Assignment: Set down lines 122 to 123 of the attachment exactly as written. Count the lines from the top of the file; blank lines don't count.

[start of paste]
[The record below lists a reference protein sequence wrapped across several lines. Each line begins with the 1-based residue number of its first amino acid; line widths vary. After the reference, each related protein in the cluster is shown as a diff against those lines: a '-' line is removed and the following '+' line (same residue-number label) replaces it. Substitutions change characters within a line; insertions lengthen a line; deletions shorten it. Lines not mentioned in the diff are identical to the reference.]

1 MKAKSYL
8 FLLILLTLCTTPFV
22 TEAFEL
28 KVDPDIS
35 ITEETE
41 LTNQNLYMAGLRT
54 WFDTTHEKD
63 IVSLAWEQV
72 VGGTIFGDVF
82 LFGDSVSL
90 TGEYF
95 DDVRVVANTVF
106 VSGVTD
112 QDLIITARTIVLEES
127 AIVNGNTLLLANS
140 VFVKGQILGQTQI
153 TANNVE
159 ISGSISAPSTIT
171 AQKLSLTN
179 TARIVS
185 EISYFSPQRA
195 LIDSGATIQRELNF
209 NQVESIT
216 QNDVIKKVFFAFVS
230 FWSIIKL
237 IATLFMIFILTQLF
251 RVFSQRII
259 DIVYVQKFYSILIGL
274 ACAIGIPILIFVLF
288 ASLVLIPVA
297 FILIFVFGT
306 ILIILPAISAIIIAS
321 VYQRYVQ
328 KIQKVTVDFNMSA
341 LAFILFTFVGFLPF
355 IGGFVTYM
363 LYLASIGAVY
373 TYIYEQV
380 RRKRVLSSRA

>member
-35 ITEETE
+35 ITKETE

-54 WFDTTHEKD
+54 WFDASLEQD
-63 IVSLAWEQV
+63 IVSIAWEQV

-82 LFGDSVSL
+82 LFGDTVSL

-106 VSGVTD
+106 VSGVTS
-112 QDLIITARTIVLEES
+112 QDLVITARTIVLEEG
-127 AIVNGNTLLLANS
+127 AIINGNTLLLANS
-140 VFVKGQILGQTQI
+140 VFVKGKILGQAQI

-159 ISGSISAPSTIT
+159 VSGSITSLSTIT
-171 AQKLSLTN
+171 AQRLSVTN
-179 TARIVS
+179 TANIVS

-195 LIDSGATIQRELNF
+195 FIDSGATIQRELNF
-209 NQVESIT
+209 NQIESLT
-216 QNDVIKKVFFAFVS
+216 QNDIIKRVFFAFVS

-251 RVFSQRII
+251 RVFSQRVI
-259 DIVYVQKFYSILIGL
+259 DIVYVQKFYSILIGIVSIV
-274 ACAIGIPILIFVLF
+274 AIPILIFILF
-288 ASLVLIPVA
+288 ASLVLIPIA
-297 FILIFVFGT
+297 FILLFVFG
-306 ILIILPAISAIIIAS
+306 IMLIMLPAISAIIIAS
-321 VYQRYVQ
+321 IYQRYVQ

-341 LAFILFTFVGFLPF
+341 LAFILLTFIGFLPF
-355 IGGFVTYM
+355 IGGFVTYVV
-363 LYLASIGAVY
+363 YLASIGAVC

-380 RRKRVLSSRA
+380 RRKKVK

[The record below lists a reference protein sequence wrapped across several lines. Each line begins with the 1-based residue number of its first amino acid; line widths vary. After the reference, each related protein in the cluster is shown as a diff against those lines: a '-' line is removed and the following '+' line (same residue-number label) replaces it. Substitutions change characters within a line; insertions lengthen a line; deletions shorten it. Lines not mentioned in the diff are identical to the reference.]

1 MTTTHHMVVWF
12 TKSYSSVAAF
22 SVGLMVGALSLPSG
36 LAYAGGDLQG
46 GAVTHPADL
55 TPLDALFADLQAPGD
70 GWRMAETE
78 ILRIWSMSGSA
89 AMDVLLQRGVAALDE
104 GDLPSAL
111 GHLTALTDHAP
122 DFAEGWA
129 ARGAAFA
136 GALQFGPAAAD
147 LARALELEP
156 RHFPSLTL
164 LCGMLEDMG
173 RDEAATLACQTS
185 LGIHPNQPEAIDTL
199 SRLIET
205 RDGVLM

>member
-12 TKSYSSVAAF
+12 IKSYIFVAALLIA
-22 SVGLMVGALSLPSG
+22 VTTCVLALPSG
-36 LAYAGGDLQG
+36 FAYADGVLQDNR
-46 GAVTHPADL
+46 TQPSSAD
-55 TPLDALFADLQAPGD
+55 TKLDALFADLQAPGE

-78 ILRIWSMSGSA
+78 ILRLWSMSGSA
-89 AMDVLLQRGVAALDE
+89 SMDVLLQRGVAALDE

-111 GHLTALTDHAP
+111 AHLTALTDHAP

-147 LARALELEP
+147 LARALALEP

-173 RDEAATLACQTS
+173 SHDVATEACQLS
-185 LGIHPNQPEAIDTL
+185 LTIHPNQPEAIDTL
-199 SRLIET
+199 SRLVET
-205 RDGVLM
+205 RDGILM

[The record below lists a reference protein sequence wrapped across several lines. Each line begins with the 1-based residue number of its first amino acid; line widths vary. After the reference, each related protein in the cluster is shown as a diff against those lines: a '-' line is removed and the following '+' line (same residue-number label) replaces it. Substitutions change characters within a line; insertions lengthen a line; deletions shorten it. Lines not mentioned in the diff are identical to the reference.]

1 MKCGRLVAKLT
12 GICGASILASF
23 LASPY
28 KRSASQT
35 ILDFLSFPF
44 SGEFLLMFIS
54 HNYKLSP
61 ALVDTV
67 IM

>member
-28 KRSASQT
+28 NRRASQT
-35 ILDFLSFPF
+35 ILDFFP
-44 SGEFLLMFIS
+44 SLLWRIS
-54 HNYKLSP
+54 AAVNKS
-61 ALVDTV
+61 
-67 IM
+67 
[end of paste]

+46 TQPSSAD
-55 TPLDALFADLQAPGD